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City backs off gift shop eviction
Daughter of dead leaseholders to liquidate inventory before vacating the building
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CLEARWATER – Anybody who has ever been a landlord knows that it is often easier to get tenants into a rental property than it is to get them out. But the situation facing the Clearwater City Council on Jan. 17 had some unique twists.

In 2011, George and Dara Greene entered into a three-year lease for a gift shop in a portion of the city-owned building at the municipal marina on Clearwater Beach. The lease was to expire on Sept. 30, 2014, but Mr. Greene died before then, and Mrs. Greene followed him on July 11, 2012.

The building is undergoing a remodeling to create a restaurant on the second floor, and the Greenes’ gift shop was hindering access to the work site, so it would be to the city’s advantage to terminate the lease. The city adopted the position that since the gift shop was operating under the fictitious name of Marina Gifts and Souvenirs and was not a corporation, the lease ended upon Mrs. Greene’s death.

The Greenes’ daughter and personal representative of Mrs. Greene’s estate, Bobby Zaytoun, asked for time to sell off the inventory before closing the shop. The city attorney’s office prepared an amendment of lease, giving Zaytoun until Dec. 31, 2012 to vacate, but she never signed and returned the document, according to a Jan. 17 staff memo to the Clearwater City Council.

“The Greene estate is considered a holdover tenant, and the city’s legal department met on Dec. 6, 2012, with an attorney representing Ms. Zaytoun to discuss legal questions regarding the Greene lease and options to allow the city to take back the leasehold and the estate to liquidate assets,” the staff memo says. “The city has not heard back from either the attorney or the Greene estate. At this time, staff seeks council consent to proceed with eviction action in court and authorization for the litigation.”

But between the time the council discussed the matter at its Jan. 14 work session and the time it was scheduled for a vote at its Jan. 17 meeting, representatives of the estate contacted city officials. So the question became whether to proceed toward eviction or give Zaytoun more time.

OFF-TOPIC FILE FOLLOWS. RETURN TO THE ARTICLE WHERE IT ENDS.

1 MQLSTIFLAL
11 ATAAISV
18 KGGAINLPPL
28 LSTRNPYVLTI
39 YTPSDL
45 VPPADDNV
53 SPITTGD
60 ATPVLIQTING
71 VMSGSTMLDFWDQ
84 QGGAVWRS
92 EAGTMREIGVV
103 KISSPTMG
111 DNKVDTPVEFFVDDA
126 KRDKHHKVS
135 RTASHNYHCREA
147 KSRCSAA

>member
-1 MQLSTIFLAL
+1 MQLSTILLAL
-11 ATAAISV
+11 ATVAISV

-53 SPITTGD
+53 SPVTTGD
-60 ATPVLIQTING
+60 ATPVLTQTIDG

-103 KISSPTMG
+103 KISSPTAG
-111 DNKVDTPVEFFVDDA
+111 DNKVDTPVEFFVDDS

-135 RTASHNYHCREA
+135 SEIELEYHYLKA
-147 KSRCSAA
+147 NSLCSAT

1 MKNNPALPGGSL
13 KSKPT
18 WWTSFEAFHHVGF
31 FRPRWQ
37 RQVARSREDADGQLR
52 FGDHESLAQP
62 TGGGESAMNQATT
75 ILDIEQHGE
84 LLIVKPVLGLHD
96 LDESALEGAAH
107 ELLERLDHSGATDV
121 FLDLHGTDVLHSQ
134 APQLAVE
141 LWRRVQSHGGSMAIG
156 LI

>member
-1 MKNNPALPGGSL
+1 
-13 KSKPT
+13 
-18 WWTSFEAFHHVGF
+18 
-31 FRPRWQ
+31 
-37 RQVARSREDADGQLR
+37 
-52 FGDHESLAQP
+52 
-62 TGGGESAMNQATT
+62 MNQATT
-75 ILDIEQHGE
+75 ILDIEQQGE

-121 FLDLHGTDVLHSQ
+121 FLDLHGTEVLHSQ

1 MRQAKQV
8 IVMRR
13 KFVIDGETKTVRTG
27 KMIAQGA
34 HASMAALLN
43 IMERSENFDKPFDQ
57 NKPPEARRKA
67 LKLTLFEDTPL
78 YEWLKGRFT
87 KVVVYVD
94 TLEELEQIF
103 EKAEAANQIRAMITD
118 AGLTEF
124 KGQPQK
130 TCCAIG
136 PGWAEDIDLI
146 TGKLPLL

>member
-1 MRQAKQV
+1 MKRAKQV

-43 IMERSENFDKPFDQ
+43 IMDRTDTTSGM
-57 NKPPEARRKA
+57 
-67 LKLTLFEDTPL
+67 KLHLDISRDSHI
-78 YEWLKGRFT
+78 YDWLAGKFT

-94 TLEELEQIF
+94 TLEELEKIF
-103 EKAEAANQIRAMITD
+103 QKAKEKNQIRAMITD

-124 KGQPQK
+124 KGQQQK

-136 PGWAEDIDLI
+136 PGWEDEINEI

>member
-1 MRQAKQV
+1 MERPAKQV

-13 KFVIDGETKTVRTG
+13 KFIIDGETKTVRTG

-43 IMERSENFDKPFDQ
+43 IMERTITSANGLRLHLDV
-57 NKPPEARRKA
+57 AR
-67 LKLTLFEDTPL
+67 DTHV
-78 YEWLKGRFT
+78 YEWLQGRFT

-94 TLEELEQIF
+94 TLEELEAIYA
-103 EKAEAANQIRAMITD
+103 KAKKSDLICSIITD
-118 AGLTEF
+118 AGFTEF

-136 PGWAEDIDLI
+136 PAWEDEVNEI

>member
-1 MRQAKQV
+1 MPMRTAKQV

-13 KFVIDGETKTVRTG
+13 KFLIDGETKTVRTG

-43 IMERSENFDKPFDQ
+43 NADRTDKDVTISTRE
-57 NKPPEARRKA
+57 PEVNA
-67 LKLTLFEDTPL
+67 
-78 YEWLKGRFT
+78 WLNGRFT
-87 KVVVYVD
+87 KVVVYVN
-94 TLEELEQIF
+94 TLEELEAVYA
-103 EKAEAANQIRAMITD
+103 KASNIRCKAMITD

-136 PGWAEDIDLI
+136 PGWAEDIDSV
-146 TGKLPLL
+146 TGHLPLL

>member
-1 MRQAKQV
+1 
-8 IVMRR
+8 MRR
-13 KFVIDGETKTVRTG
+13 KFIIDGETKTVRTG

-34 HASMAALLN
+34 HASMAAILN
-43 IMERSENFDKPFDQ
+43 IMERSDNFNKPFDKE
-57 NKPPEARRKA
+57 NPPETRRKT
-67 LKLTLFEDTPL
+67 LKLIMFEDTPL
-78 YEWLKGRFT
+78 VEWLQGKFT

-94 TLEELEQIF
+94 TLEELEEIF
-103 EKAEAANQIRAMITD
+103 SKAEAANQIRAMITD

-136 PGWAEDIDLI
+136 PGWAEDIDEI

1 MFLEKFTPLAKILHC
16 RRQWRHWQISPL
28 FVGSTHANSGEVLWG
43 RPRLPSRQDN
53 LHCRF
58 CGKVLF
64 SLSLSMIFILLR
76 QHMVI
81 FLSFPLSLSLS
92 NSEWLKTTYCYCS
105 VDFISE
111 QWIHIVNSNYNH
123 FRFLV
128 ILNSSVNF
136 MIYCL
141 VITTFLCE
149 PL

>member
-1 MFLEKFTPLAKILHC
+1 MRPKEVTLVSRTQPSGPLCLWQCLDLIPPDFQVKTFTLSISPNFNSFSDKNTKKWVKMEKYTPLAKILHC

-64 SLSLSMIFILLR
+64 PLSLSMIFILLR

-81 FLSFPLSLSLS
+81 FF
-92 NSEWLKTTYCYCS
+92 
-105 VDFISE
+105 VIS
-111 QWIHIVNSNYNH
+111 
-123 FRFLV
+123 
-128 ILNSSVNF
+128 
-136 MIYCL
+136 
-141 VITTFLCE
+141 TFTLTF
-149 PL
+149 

“We are not asking that the tenant close the doors immediately,” City Attorney Pam Akin told the council at its Jan. 17 meeting. She said that the lack of communication was the biggest problem.

“We’re trying to get a timeframe in which they will leave,” added Bill Morris, the city’s marine and aviation directory.

Longtime Clearwater Beach activist Anne Garris urged the council not to evict the gift shop. She said that it and a shop in the same building that sold nautical antiques were the kind of businesses that attract tourists who stay in $400-a-night hotels, but the antique shop is gone and it would be a shame to see the gift shop go too.

“This shop has the most interesting things,” Garris said of the gift shop. “This is a valuable tourist attraction.”

She added that the city bends over backwards to accommodate big investors who find themselves in unforeseen circumstances, and it should do the same for Zaytoun and the gift shop.

“I’m asking for equal opportunity here,” Garris said. “It’s too bad to have this young couple who just lost their parents being in this situation.”

“I would recommend that you move ahead and approve the (agenda) item,” in case the communications with Zaytoun and her lawyer break down again, Akin told the council. When Councilmember Bill Jonson asked if city staffers could then proceed with an eviction without coming back to the council, Akin replied that they could not.

“We cannot institute any litigation without your consent, so you’re just giving us approval (to proceed with an eviction) if we’re unable to reach a satisfactory conclusion,” Akin told the council. “You’re not telling us to go do it today. That is not the intention.”

With that, the council unanimously voted to take the preliminary steps toward eviction in case the negotiations with Zaytoun fall through.
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